This is my first attempt at a podcast. It’s a little rough but I plan on improving and continuing to share with you my thoughts on instructional design, adult learning, learning trends, and anything related to language (I love it!).
Listen in and contribute to the discussion. I’m open to your suggestions, thoughts, and overall feedback about the podcast.
For this podcast, I’m talking about the need of resources for Spanish-speaking Hispanics and how it affects their access to health benefits and healthcare services. Click play and read along if you would like. Thanks for listening!
Music credit: Autumn Leaves by Axian & Jsan.
Hello, there, and thank you for listening to this podcast. I am Guillermo Holguin and as you may know, I work for a healthcare call center in Colorado where I help analyze performance gaps, and then design and develop solutions that respond to the organization’s learning needs. I’m also working on a master’s degree of Information Learning Technologies with a focus in instructional design and adult learning at the University of Colorado Denver.
I chose to create this podcast as a learning tool and challenge myself to improve my verbal communication skills.
For my E-Learning Trends course this semester, I was asked to take a critical stance on my own experience and view of equity, privilege, and diversity regarding e-learning trends.
I want to share with you a brief response to this task and start a discussion about the current state of resources for Spanish-speaking Hispanics in the United States.
Since I work in healthcare I wanted to talk about the lack of resources for Spanish-speakers regarding health benefits and healthcare services which has caused Hispanics to face more challenges that affect health and access to care.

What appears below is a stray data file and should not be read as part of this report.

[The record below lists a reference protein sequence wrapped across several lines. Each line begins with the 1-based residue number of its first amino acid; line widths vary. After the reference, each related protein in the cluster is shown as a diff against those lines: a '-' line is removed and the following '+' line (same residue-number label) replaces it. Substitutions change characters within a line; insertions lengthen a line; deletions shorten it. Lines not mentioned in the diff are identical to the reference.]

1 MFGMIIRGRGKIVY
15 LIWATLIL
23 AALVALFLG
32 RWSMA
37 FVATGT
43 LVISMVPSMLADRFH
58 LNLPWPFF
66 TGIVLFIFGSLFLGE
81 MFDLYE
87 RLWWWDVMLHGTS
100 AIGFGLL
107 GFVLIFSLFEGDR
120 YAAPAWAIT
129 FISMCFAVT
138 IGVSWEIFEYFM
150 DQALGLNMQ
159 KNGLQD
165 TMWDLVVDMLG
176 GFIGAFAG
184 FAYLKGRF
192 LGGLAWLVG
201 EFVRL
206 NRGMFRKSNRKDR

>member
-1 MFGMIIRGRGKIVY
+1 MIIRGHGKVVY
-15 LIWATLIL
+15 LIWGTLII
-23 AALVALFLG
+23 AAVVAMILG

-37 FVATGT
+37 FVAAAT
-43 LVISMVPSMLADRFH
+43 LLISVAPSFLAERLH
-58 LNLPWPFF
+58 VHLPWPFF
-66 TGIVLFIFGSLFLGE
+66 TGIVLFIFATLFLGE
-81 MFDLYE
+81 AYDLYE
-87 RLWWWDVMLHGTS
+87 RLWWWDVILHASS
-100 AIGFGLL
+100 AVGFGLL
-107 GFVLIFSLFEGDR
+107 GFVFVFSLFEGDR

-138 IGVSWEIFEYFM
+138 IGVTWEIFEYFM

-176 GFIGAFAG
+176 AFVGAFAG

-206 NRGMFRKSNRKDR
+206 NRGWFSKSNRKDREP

Growing up in a low-income Spanish-speaking Hispanic family meant I had limited access to healthcare services. Private health coverage was not an option since most of the jobs my parents managed to get did not offer it, or when they did, it cost too much for a family of six. Fortunately, my parents learned about Medicaid, which we qualified for, but it came with its own challenges.
It is evident that Spanish-speaking Hispanics in the United States have difficulty accessing the health-care system and experience less continuity of care compared to most Americans. A study by the Kaiser Family Foundation states that Hispanics, compared to Whites, are more likely to be uninsured.
Fortunately, the rate of uninsured Hispanics dropped from 34% to 22% under the Affordable Care Act from 2013 to 2016. However, the study also found that 26% of Hispanics have not had a health care visit in the last 12 months, and 22% of Hispanics went without care due to cost.
There are many resources about health benefits that can help with the cost of healthcare, however, most of these resources are inaccessible to Spanish-speaking Hispanics.
Many Hispanic families who don’t speak English have little to no education about health benefits or healthcare services, and often find themselves paying an expensive medical bill for visiting an urgent care or ER rather than a personal physician.